In addition to proposing Magnecules as a new kind of chemical structure, Santilli rejects the prevailing view of chemistry as being well-described by quantum mechanics (see quantum chemistry). For example he argues that the covalent bond is impossible in quantum mechanics, as he cannot conceive of a manner in which two same-charged electrons can come together to cause an attractive interaction.[2] (However, computational chemistry remains successful in describing chemical systems and is based on quantum mechanics of the electron.)

HHO gas[edit]

Magnecules have also been invoked as an explanation for a purported "HHO gas", which Santilli claims is "a new form of water" produced by electrolysis.[16][18] The name comes from the supposed chemical structure (H × H)–O, where “×” represents a "magnecular bond" and “−” a conventional molecular bond. It is claimed that these devices produce HHO gas, with a number of unique properties, instead of the usual oxyhydrogen gas, which is simply a mixture of diatomic hydrogen and oxygen gases.

In 2006, Brown University Professor of Engineering Joseph M. Calo wrote in the International Journal of Hydrogen Energy that Santilli's article had "many serious misinterpretations, and misunderstandings of the 'data' presented", provided "absolutely no scientific evidence" to support HHO gas's existence and he described Santilli's Magnecules as “pseudo-science as well".[18]

Scientific paradigms and conspiracies[edit]

In his book Il Grande Grido: Ethical Probe on Einstein's Followers in the U.S.A, an Insiders View (Santilli 1984), Santilli claims that in many institutions there is an effective conspiracy to suppress or not investigate novel theories which may conflict with established scientific theories, such as Einstein's theory of relativity. Institutions receive funding and have established entire departments dedicated to long established theories, and so he argues that these same institutions are ill equipped to challenge their own scientific paradigms with new theories. Santilli claimed that a number of scientists, including Nobel Laureates Sheldon Glashow and Steven Weinberg conspired, while he was at Harvard, to stop him from conducting research which might have led to the inapplicability of part of Einstein's theory of relativity.[19][20] He has complained that papers he has submitted to peer-reviewed American Physical Society journals were rejected because they were controlled by a group of Jewish physicists led by Steven Weinberg.[21]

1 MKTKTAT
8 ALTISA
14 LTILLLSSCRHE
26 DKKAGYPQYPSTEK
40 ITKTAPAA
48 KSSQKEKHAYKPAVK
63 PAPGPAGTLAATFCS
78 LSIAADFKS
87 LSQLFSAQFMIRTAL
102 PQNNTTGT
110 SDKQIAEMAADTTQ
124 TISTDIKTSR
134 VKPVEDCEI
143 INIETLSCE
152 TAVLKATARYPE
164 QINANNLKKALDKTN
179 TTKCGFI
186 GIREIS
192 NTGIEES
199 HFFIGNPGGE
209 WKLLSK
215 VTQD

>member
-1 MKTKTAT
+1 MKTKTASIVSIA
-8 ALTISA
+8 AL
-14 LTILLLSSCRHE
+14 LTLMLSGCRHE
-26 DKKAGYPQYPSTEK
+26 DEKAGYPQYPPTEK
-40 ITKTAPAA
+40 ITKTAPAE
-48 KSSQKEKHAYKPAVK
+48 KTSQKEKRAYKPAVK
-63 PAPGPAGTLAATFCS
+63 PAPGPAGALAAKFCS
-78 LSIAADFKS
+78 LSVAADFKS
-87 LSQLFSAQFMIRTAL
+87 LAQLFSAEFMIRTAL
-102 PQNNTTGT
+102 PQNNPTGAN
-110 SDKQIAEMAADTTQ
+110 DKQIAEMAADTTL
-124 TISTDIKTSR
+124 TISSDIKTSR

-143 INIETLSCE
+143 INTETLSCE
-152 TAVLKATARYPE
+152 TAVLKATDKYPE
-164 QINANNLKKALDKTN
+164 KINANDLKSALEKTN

Lawsuits[edit]

Santilli has filed a number of lawsuits related to his scientific ideas, including a lawsuit against the magazine Infinite Energy.[22]

Selected publications[edit]

References[edit]

  1. ^ Weimar, C. (7 May 2007). "Snubbed By Mainstream, Scientist Sues". St. Petersburg Times. Retrieved 2001-02-03.